Also, the little Casino Rueda that I’ve seen does not seem to have the overt physicality of the other Cuban salsa I have seen. I’m not sure what, if anything, that might mean but figured I should offer that up as well…
     
  11. Salsero_AT

    Salsero_AT New Member

    I agree. Have you ever watched Cubans dance Despelote ? That´s VERY physical :wink: So of course their casino style is more phsysical than other salsa styles. I only wanted to clarify that this has nothing to do with being rough or not.
     
  12. SDsalsaguy

    SDsalsaguy Administrator Staff Member

    Hmmm, do you think we could say that it has nothing—intrinsically—with being rough? If so then it would still make sense that the physicality involved also often gets "mistranslated" into being overly rough. What do you think?
     
  13. Salsero_AT

    Salsero_AT New Member

    Yes that is true. Perhaps beginning dancers misinterpret the active way the man dances in casino as an excuse to being rough, or something like that :? :wink:
    Perhaps another reason is that in casino you are much more connected to your partner because most of the time you do not let got of at least one hand and you circle around each other. so you have many chances to be rough if you are not careful.

    i once met a guy who was in cuba and he told me that many cuban girls do not like to dance with europeans or americans because of the rough way they lead. in my opinion it is a question of feeling your partner. if i sense that a move gets wrong because the hands start to feel uncomfortable i simply let go of them. you can always try later again :wink:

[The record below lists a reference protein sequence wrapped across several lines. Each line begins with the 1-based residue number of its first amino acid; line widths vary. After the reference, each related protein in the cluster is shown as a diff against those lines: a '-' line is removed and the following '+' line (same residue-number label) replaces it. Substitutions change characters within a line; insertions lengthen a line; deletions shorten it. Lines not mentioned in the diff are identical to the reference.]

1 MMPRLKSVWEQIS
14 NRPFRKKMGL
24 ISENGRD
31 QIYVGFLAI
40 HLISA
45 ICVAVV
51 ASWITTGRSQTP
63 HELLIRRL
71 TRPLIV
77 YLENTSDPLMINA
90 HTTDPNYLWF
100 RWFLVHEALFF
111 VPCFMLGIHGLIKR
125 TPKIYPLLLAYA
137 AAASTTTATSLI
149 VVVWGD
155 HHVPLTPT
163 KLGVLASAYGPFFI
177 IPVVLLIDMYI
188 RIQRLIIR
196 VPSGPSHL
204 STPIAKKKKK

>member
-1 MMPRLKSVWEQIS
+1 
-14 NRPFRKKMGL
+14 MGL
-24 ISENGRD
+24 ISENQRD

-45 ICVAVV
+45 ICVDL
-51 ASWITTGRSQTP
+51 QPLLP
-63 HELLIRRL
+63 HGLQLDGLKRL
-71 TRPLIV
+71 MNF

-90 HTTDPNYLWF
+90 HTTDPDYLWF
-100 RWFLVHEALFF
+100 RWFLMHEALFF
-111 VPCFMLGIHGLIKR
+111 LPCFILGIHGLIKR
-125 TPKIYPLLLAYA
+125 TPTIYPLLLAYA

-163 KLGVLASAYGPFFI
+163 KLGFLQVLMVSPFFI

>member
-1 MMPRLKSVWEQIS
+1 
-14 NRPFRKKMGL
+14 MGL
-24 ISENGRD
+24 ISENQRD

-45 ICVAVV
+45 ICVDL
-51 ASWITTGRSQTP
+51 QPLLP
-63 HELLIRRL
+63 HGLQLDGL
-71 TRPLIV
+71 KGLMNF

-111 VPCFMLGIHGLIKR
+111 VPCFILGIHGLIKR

14. SDsalsaguy

    SDsalsaguy Administrator Staff Member

    Ok, I know this is a little bit of a tangent but here's an older thread about some of these same issues... Lead Your Partner, Not Patterns!

    AT... I'm guessing that American and European dancers unfamiliar with Cuban style would feel the same way in reverse. My guess is that just has more to do with different familiarities breeding gaps in communication which, unfortunately, attempt to be compensated for through greater physicality. But then again, it could be something else entirely...
     
  15. salsachinita

    salsachinita New Member

    Yes, a few Cuban/Latin girls and myself find that many students (non-Cuban, non-Latin) of casino style can do serious damage as they apply pressure to the hand/wrist rather than leading with their whole arm.

    Some times being a girls sucks....you have about 25% of say in a dance....
     
  16. Salsero_AT

    Salsero_AT New Member

    Why not try to learn the leader role then ? i know quite a few girls who also dance as leaders. you also have doubled the number of potential dance partners then :wink:
    in rueda there is even a command (la confusion) where you switch roles and the girls become the leaders.
     
  17. SDsalsaguy

    SDsalsaguy Administrator Staff Member

    Fair enough – but being the guy can also stink... chances are that if something goes wrong it's ultimately your fault! :(
     
  18. Salsero_AT

    Salsero_AT New Member

    This might also be true. Anyway it is each one´s responsibility to dance in such a way that your partner can enjoy it and is not afraid of you :wink:
    Perhaps it is ultimately just a simple thing: feel responsible for each other and take care. You do not have to dance figures at any cost.
     
  19. SDsalsaguy

    SDsalsaguy Administrator Staff Member

    Well put AT! And exactly the point I'd been stressing in the Lead Your Partner, Not Patterns! thread I was just mentioning... :D
     
  20. youngsta

    youngsta Active Member

    Isn't that just a bad dancer no matter what their ethnic origin?